Americans are feeling mostly good about their finances, according to data recently published by analytics firm Gallup. At the start of 2019, in fact, their optimism "reached levels not seen in more than 16 years," Gallup found. Nearly 70% expected to be financially better off in a year.
About 56% describe their current financial situation as "good" or "excellent," the data shows, which is an increase of 10% from 2015 and the highest score since 2002. And 57% say their finances are getting better, which is also an increase of 10% since 2016 and the highest score 2002.
Two-thirds, or 66%, say they have enough money to "live comfortably."
It's worth noting that of the respondents who feel good about their finances, a majority tend to have higher household incomes , own stocks and be college-educated , and as a result, are "more likely than their counterparts to rate their own financial situation positively," Gallup says.
However, not everyone is as optimistic.
Nearly 30% of respondents rate their financial situation as "only fair" and 15% say it's "poor." Meanwhile, 25% worry "all" or "most" of the time that their household income won't be enough to cover their expenses.
Their biggest concerns: Saving enough for retirement and unplanned medical costs , with 54% and 51%, respectively, saying they're "very" or "moderately" worried about each prospect.
Other studies could point to why: Northwestern Mutual surveyed more than 2,000 U.S. adults in 2018 and found that a third have less than $5,000 stashed away for retirement, though experts generally recommend trying to accumulate $1 million . Meanwhile, 21% have nothing saved at all, the data shows.
A third of Americans don't have enough savings to cover an unexpected $400 expense, like a medical emergency, without selling something or borrowing money, the Federal Reserve found . And one in four Americans have skipped a medical treatment in the past year because they couldn't afford it, another recent Gallup poll found.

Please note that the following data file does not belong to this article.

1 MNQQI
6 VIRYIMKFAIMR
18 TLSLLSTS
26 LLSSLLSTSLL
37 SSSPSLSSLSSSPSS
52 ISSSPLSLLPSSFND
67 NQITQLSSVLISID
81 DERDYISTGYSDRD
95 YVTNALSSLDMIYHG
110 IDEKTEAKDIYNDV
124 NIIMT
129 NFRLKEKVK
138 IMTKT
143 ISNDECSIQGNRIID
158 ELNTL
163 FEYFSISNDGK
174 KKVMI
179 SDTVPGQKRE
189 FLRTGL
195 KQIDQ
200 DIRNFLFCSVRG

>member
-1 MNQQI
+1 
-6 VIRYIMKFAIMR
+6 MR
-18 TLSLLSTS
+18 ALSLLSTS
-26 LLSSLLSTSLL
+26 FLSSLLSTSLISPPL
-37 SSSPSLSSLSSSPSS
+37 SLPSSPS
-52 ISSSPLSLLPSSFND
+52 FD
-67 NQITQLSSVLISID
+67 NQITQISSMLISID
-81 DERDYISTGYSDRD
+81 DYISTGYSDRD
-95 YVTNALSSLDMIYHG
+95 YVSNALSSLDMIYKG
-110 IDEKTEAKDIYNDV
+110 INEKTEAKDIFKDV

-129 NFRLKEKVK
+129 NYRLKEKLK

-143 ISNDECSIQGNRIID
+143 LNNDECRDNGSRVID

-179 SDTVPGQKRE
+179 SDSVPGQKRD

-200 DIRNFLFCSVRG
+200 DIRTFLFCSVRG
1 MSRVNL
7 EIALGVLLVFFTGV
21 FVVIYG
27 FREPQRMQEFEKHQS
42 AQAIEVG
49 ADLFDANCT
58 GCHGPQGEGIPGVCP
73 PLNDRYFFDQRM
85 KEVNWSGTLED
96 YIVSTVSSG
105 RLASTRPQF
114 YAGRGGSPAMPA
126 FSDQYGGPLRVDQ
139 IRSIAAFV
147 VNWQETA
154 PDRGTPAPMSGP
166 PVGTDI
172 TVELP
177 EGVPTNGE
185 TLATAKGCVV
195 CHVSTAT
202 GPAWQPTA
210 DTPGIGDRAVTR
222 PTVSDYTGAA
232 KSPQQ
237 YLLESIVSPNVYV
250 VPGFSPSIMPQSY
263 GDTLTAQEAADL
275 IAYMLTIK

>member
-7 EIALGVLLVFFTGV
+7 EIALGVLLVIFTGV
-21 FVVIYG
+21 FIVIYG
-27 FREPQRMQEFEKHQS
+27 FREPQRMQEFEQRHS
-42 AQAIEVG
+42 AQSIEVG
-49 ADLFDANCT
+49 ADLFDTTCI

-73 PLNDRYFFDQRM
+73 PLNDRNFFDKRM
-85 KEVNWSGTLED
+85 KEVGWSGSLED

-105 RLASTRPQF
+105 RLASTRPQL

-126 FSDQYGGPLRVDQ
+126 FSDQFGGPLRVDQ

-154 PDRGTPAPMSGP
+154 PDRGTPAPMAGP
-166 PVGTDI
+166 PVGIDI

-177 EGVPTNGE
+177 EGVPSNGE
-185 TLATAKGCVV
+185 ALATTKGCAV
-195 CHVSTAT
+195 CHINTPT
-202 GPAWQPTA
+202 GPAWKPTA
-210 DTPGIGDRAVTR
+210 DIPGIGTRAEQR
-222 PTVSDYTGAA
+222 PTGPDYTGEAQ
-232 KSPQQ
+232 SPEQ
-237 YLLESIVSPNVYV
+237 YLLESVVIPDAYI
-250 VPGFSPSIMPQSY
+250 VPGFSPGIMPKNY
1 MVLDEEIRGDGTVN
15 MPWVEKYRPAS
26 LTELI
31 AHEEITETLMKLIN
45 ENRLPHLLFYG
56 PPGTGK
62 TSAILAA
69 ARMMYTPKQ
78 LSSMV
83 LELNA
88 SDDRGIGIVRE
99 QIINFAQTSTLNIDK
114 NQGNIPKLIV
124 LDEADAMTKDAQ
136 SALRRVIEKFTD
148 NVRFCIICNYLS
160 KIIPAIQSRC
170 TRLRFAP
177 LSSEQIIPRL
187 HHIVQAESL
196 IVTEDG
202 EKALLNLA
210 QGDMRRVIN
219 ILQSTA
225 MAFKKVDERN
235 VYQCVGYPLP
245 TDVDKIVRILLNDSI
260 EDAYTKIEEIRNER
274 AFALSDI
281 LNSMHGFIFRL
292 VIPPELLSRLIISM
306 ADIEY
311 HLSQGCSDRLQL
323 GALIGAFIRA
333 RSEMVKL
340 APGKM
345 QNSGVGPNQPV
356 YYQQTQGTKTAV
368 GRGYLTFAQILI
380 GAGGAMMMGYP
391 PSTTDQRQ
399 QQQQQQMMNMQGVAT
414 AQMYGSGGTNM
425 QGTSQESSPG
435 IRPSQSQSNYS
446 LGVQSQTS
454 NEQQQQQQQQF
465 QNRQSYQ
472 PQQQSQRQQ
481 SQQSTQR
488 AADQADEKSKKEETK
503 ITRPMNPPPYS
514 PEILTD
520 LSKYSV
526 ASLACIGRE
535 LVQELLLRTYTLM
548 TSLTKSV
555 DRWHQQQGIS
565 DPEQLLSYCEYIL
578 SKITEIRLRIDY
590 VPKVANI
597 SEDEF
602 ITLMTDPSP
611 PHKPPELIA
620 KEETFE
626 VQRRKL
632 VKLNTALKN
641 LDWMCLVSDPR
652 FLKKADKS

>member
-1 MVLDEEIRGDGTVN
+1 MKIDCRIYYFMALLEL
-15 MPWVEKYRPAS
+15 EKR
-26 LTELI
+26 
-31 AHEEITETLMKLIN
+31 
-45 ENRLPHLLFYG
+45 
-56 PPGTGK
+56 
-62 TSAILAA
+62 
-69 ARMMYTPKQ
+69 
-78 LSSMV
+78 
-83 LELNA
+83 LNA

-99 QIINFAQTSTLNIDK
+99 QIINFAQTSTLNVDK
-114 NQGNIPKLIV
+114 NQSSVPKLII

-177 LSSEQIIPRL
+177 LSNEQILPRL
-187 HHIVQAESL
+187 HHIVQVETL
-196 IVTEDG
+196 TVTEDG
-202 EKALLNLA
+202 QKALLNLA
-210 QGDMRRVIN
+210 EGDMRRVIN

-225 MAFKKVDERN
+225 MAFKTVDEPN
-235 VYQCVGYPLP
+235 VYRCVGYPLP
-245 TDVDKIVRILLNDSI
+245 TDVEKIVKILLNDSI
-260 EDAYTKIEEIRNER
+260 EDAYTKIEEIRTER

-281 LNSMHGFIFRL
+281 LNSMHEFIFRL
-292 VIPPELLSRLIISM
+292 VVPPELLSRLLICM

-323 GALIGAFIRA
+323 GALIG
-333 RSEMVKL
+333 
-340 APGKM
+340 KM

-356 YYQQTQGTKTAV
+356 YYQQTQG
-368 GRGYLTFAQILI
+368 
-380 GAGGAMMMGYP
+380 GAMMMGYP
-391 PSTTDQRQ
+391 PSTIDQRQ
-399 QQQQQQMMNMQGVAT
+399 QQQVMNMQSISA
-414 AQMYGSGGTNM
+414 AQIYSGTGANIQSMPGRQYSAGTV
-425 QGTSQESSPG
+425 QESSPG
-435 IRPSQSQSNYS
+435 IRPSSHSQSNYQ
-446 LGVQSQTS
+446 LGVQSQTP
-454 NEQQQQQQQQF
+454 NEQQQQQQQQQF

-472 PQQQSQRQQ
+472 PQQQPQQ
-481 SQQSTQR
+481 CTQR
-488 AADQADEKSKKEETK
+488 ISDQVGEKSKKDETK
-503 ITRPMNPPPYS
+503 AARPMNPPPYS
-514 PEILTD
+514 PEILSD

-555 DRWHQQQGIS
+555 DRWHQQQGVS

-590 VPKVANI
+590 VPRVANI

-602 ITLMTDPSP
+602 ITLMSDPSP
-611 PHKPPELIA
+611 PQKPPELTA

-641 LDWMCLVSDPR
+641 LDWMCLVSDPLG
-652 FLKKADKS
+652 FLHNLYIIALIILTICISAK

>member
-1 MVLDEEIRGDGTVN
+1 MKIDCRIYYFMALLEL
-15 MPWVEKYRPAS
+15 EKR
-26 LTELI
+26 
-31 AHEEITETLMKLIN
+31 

Plus, while key expenses like housing and student loans continue to rise, wages have remained mostly stagnant for many American workers .
Retirement and health care aren't Americans' only fears. About 36% say they're concerned about not having enough money to pay their monthly bills and another 36% worry about not being able to pay for their children's college , Gallup reports. Around a third, or 30%, worry they won't be able to keep up with housing costs, and 20% worry about paying down their credit .
But the news isn't all bad: While 26% of respondents say they are just making ends meet, 56% report that they're currently saving and only 6% are actively drawing on their savings to cover expenses.
"Americans remain largely sanguine about their own personal financial situations," says Gallup, and many "think it is getting better … and say they are managing to save money these days."
If you're looking to put away more money, experts recommend living within your means and employing common-sense budgeting tactics . Here are a few tips to help you get started.
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